That’s why so many people overeat at buffet restaurants. If we had good self-control, buffet restaurants would be great. We could get our favorite dishes at a cheaper price than in ordinary restaurants. Yet the problem is that we overestimate our ability to control our impulsive desire to take more food, and loss aversion causes us to try to avoid losing the opportunity to take the wide variety of food available at buffets.

Black Friday and Cyber Monday are the shopping equivalent of buffet restaurants. So many tempting deals around, with loss aversion driving us to not want to lose out, all resulting in shopping much more than we wanted.

The final key psychological reason why you get sucked into Black Friday and Cyber Monday sales is that you’re reading this article. Here’s the thing: the abundance of news stories, advertisements, and social media posts around Black Friday and Cyber Monday makes it seem like everyone is thinking about sales on those days and looking for good deals.

As a consequence, our minds drive us to jump on the bandwagon of getting into Black Friday and Cyber Monday sales, a tendency that scientists call the bandwagon effect. When we perceive other people aligning around something, we are predisposed to join them. After all, they wouldn’t be doing it if it wasn’t a good idea, right?

Loss aversion, restraint bias, and the bandwagon effect are mental blindspots that impact decision-making in all life areas, ranging from the future of work to mental fitness. Fortunately, recent research has shown effective and pragmatic strategies to defeat these dangerous judgment errors, such as by using decision aids to constrain our shopping choices.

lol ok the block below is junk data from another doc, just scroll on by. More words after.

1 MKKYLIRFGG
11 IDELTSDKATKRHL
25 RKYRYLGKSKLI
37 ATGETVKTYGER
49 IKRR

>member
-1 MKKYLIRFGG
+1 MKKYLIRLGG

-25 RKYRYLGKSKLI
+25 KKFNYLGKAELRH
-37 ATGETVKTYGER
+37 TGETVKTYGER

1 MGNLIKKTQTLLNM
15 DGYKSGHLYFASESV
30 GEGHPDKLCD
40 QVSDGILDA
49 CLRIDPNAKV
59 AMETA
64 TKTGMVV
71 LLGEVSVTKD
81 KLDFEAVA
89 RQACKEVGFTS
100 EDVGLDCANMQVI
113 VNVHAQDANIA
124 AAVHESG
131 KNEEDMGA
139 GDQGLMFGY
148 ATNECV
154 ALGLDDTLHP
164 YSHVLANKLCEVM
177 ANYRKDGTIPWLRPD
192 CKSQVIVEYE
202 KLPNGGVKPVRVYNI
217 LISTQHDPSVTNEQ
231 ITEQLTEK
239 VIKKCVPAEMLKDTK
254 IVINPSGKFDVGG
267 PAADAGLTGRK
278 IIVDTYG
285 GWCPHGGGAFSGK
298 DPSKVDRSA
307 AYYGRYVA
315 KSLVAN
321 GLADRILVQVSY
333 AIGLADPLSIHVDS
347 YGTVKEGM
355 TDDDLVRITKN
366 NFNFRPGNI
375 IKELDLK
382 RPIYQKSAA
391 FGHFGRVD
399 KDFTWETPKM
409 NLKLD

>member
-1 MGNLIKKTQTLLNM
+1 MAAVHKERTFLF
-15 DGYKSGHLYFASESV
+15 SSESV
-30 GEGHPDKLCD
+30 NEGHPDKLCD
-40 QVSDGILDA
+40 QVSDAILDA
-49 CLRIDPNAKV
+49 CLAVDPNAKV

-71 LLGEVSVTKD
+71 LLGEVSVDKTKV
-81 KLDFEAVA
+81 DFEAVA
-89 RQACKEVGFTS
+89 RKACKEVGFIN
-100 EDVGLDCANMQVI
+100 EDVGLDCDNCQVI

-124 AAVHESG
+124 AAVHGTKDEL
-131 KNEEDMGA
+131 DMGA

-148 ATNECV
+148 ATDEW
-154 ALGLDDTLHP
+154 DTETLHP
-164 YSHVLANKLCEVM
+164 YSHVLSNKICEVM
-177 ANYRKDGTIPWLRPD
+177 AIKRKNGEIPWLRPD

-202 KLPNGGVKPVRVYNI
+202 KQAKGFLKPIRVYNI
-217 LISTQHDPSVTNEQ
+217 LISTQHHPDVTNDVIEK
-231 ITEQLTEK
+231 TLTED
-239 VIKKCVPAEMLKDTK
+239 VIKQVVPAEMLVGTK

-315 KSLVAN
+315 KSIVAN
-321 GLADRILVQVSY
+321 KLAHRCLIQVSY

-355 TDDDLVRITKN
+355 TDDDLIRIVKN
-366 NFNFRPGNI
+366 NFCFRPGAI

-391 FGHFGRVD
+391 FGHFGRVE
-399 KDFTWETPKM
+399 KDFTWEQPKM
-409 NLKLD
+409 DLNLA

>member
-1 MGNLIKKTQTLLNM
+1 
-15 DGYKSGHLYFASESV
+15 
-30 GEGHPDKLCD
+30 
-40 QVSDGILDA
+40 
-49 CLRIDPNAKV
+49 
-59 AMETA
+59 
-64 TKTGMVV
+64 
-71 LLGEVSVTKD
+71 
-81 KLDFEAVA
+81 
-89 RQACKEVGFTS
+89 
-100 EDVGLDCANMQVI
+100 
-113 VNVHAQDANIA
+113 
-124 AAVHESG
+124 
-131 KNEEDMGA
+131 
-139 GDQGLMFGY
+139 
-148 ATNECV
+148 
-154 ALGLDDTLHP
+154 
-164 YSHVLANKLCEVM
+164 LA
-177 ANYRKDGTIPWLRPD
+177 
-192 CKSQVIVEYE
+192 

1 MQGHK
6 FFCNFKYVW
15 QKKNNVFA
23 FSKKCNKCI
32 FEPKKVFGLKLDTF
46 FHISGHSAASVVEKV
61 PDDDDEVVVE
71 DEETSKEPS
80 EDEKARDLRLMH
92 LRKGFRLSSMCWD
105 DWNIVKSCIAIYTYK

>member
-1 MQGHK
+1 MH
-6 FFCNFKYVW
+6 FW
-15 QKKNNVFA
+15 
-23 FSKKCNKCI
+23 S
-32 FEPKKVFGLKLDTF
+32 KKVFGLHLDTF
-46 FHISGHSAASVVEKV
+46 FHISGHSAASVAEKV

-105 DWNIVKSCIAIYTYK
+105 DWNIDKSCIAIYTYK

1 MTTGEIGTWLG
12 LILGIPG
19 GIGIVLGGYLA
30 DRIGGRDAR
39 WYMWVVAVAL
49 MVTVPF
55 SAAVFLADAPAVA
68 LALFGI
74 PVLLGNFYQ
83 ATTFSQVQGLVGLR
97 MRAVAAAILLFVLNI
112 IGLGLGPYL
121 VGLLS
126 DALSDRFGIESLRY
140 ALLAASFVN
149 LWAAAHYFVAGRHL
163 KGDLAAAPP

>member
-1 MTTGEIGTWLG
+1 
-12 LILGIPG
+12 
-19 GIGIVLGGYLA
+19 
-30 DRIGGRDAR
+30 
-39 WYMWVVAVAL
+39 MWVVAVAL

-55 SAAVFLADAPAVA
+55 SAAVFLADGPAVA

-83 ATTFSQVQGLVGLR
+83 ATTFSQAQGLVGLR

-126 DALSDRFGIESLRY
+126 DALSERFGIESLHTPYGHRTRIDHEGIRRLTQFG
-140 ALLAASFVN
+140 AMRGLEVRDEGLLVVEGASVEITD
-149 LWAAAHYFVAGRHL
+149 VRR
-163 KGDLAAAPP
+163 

A useful strategy for Black Friday and Cyber Monday involves deciding in advance the purchases you’d like to make if they are on sale and buying them online instead of in the store.

For example, you might decide to buy a certain laptop if it’s more than 20% off, or a specific big-screen TV if it’s 30% off. Save the website pages of the laptop or TV that you want to buy, and then visit them on Black Friday and Cyber Monday to see if they’re on sale. If they’re not, be disciplined, and don’t buy something else, as you’re likely to get stuck buying much more than you wanted, and some deals are actually too good to be true. Instead, wait for the Christmas sale.

If you’re a business leader, consider how you can engage with loss aversion, restraint bias, and the bandwagon effect among your customers, whether on Black Friday and Cyber Monday or throughout the year–and consider sharing this article with your employees to help them make smart decisions this holiday shopping season.

Gleb Tsipursky, Ph.D., is the CEO of the hybrid work consultancy Disaster Avoidance Experts, and the author of the best-selling book Leading Hybrid and Remote Teams.

The opinions expressed in commentary pieces are solely the views of their authors and do not necessarily reflect the opinions and beliefs of Fortune.